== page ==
Himanshu Thakkar, Founder of SANDRP, says: “I think we need to look at pushing renewable options like rooftop solar. The government continues to push for unviable large hydro with all kinds of incentives. But renewable energy is catching up fast. The government also needs to go for peak power demand management measures and also towards optimising power from existing capacity.”
Sinha feels strongly about this. “To generate electricity for a few decades, we are killing a river's fragile ecosystem forever. This could have given livelihood to fishermen of the river basin for eternity. And it is happening when we have more efficient technologies to harvest solar energy.”
“Now that wind and solar power development is becoming more viable technically and financially, we need to opt for them given their lower social and environmental footprint,” Dandekar says. She adds that the capacity of renewable energy at 42,850 MW has recently overtaken large hydropower.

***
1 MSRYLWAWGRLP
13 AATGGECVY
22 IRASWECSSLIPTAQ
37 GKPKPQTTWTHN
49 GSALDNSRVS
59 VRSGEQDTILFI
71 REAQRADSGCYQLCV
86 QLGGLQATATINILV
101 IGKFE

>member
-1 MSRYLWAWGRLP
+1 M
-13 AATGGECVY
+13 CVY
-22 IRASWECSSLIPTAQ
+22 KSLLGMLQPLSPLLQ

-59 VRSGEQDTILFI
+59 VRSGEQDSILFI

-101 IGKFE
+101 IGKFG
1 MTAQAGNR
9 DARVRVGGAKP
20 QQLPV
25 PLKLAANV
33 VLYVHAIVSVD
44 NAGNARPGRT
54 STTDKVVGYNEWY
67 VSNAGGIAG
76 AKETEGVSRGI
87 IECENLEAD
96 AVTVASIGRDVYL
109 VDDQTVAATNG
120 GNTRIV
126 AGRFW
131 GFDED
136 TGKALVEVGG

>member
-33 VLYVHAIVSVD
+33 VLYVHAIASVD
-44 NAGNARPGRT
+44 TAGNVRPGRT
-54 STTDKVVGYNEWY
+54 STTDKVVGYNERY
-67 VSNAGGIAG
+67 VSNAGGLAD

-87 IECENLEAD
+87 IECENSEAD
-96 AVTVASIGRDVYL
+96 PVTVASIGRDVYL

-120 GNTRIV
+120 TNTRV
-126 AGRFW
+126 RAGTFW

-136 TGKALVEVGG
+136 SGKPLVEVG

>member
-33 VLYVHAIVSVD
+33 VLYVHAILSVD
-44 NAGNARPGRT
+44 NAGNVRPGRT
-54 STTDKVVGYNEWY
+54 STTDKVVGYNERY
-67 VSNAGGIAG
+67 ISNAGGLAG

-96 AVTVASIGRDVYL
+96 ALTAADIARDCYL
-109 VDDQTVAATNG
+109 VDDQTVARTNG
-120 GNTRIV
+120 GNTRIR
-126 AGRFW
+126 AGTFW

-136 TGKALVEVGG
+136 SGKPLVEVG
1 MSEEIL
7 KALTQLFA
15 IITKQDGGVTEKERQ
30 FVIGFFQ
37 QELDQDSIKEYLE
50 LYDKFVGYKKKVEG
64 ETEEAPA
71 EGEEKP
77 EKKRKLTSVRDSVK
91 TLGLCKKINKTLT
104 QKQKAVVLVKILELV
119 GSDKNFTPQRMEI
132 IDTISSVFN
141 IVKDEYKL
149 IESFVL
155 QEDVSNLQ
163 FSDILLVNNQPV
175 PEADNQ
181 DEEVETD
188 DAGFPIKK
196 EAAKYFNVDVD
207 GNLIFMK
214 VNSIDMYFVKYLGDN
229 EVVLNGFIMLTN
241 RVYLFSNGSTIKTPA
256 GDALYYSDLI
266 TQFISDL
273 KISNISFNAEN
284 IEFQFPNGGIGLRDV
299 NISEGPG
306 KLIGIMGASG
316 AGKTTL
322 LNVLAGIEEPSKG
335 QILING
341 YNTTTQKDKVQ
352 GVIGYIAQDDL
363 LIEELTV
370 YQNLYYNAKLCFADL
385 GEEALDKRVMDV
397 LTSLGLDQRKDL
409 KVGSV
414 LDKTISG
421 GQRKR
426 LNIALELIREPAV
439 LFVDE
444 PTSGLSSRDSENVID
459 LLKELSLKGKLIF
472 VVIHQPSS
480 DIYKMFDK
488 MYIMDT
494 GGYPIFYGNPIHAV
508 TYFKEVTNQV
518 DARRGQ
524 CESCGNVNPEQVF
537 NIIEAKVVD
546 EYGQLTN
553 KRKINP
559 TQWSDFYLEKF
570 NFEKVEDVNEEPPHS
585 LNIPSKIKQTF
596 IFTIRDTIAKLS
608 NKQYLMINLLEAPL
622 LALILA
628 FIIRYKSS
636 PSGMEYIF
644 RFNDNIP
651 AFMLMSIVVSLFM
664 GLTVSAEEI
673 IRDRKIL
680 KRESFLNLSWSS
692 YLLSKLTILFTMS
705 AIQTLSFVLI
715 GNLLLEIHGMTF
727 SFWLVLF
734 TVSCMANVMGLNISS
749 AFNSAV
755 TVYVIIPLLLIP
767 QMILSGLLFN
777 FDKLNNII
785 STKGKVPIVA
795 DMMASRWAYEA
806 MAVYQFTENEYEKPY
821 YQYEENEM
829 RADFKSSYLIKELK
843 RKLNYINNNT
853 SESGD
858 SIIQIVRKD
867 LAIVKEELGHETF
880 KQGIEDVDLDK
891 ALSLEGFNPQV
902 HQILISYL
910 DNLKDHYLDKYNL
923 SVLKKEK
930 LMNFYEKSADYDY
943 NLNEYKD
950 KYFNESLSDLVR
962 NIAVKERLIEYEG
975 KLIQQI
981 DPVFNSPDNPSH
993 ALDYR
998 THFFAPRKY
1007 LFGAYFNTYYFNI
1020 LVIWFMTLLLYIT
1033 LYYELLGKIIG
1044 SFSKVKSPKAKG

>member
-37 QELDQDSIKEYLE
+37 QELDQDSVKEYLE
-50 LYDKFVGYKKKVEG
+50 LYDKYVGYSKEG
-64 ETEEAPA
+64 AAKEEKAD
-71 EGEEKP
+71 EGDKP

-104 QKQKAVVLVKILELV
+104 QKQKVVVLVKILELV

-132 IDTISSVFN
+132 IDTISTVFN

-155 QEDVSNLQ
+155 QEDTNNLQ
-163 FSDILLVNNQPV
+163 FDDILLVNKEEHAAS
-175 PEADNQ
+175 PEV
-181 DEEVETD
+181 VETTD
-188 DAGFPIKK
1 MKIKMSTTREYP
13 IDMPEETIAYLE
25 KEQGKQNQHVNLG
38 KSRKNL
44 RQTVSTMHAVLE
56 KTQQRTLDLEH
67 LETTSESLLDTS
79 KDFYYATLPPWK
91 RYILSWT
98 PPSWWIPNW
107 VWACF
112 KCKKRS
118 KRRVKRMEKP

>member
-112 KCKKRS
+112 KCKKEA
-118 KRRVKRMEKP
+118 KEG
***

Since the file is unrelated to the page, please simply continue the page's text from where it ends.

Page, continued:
Is there a shift of policy in the country?
“There is already a definite swing, including government policy and efforts, to move away from hydropower and look at new options in renewable energy. Power minister Piyush Goyal has even been quoted as saying that the country did not need hydropower for the next 10 years. Given the social and environmental impacts, perhaps it is time to issue a moratorium on further projects. Already, several large hydropower projects are stalled, be it for social, environmental, or financial reasons. These issues must be resolved before statutory clearances for new projects are given,” Seth says.
Dandekar feels that the cost of generation of conventional energy, be it thermal or hydro, is low given that the social and environmental costs are not accounted for. “We need to look at the real cost per unit while comparing it with renewable energy,” she says.